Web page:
Defining the Possible Therapeutic Benefit of Lymphadenectomy Among Patients Undergoing Hepatic Resection for Intrahepatic Cholangiocarcinoma

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The aim of the study was to investigate the therapeutic role of lymphadenectomy (LND) in patients with intrahepatic cholangiocarcinoma.


826 patients who underwent liver resection were identified using the SEER database from 1988 to 2011. Two groups of patients were defined: 201 (24%) undergoing potentially therapeutic LND (group A, >3 lymph nodes (LN) removed), and 625 (76%) not receiving therapeutic LND (group B, ≤3 LNs removed). A propensity score analysis was performed to create a matched cohort of 402 patients (201 in either group). The survival benefit of therapeutic LND was also estimated using multivariate parametric analysis comparing two simulated cohorts of 826 patients.


1-, 3-, and 5-year survival rates were 71%, 37%, and 27% for group A patients, and 73%, 37%, and 27% for matched group B patients (P = 0.656). When simulation analysis was performed, a moderate survival benefit of LND of 5.46 months was calculated (95%CI, 4.64–6.29). Considerable differences in LND survival benefit predictions were found according to patient's sex (males, 9.90 vs. females 1.16 months), age (≤60 years, 15 vs. >60 years, −1.34 months), and tumor size (>50 mm, 9.20 vs. ≤50 mm, −0.28).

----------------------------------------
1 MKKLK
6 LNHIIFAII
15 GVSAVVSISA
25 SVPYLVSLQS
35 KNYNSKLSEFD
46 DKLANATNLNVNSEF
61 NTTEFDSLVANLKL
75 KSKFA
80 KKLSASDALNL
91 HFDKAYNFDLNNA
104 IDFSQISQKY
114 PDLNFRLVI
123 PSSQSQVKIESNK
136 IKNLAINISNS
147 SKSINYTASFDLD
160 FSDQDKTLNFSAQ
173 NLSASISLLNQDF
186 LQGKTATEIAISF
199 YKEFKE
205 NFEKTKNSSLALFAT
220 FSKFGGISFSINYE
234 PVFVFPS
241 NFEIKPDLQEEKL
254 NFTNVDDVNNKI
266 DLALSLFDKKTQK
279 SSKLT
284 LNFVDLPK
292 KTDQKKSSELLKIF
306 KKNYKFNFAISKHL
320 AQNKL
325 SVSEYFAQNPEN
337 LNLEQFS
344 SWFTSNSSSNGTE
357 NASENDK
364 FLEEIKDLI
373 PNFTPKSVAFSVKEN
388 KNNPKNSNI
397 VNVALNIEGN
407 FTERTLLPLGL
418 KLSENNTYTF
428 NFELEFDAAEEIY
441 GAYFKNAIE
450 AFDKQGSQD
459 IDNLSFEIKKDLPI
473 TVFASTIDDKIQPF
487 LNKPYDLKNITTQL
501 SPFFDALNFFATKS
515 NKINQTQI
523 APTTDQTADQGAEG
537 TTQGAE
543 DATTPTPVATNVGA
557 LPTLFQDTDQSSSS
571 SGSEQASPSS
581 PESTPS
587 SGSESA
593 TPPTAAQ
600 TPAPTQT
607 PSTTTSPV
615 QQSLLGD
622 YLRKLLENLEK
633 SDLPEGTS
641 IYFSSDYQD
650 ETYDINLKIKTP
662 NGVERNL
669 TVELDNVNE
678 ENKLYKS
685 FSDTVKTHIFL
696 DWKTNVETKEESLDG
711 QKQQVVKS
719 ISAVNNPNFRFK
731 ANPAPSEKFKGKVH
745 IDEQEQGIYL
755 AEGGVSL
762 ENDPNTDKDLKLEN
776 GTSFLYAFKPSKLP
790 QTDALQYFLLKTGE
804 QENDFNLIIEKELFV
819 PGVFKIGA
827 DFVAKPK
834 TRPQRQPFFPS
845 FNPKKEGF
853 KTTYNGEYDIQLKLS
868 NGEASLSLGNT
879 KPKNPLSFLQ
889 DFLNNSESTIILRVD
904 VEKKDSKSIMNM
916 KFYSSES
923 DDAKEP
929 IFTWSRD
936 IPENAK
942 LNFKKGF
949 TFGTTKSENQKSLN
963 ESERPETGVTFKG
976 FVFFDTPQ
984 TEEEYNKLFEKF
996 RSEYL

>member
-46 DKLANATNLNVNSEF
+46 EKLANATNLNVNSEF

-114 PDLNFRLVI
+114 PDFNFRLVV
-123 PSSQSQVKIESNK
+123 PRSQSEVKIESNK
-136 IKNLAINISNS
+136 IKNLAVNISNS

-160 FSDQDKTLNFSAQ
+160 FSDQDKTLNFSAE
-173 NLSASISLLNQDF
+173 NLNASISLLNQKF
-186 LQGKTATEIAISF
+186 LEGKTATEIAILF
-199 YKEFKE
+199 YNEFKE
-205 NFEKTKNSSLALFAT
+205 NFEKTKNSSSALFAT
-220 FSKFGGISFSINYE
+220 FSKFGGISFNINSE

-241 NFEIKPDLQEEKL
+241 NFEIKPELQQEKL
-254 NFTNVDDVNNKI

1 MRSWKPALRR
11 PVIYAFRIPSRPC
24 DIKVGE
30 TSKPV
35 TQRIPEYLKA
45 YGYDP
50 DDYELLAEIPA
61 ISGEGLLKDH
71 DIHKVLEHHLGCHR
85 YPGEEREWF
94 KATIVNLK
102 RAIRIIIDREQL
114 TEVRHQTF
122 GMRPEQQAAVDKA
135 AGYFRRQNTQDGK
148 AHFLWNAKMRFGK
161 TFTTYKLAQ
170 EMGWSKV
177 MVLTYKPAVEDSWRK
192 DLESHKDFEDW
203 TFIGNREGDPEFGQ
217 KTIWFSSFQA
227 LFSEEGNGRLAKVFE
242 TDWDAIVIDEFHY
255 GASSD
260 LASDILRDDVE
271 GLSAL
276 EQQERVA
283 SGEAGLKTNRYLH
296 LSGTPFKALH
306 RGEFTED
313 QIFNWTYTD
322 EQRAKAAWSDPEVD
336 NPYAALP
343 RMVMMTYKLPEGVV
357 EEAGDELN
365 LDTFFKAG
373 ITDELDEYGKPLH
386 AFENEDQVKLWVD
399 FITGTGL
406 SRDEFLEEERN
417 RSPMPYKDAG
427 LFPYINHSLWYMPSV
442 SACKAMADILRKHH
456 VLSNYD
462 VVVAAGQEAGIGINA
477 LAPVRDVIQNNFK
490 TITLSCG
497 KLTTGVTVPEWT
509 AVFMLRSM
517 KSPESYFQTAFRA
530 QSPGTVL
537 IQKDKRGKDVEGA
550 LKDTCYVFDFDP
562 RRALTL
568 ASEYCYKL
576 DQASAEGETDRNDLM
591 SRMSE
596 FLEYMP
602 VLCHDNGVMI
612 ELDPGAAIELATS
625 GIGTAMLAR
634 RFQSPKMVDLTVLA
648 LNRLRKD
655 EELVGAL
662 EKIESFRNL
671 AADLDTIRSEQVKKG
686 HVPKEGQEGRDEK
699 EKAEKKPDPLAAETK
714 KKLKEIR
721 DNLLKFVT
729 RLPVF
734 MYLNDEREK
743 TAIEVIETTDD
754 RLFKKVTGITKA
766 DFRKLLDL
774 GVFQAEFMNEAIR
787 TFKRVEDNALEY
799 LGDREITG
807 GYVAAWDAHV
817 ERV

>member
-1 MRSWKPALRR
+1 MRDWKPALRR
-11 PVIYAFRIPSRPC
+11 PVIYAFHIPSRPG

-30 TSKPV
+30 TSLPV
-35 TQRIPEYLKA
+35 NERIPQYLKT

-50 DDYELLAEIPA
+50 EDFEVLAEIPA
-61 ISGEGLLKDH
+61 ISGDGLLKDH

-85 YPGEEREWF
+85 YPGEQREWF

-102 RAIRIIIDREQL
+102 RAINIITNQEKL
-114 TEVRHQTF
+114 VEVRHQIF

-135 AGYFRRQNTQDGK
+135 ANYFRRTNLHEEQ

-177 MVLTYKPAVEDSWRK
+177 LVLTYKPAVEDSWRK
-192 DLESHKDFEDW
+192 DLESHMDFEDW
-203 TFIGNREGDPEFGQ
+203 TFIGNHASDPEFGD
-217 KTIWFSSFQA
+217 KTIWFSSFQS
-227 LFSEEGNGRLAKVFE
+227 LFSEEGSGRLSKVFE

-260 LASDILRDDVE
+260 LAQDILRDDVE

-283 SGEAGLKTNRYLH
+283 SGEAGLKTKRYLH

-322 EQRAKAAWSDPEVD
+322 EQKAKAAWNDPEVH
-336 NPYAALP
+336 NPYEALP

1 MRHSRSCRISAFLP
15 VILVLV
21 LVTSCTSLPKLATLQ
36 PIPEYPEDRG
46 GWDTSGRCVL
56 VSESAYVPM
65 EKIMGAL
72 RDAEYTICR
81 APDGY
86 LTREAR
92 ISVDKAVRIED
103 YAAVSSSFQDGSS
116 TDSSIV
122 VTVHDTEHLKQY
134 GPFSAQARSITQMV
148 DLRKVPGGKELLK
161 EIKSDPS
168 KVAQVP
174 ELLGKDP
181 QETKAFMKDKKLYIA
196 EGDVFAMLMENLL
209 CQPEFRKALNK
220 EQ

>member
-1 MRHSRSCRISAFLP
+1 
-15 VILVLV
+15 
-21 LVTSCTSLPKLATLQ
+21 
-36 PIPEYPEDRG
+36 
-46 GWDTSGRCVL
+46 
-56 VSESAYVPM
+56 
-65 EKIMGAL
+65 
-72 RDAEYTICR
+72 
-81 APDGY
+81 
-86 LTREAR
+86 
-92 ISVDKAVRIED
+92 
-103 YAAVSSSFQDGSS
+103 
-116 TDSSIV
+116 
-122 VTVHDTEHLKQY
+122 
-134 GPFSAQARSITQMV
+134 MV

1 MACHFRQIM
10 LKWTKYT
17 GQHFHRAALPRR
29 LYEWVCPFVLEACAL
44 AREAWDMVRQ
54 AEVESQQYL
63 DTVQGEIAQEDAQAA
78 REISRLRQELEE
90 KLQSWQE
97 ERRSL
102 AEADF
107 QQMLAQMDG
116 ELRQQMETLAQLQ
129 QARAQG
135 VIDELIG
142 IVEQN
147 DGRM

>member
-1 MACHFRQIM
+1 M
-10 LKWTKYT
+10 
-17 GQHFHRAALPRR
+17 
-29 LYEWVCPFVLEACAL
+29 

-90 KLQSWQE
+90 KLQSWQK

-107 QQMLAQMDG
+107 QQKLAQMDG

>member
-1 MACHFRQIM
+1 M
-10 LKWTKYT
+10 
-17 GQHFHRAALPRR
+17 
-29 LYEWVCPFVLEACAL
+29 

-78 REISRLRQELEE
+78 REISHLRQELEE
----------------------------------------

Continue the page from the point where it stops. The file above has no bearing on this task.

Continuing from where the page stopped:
LND therapeutic benefit among a subset of patients. Future work is required to investigate the role of routine LND among these patients. J. Surg. Oncol. 2016;113:685–691. © 2016 Wiley Periodicals, Inc.

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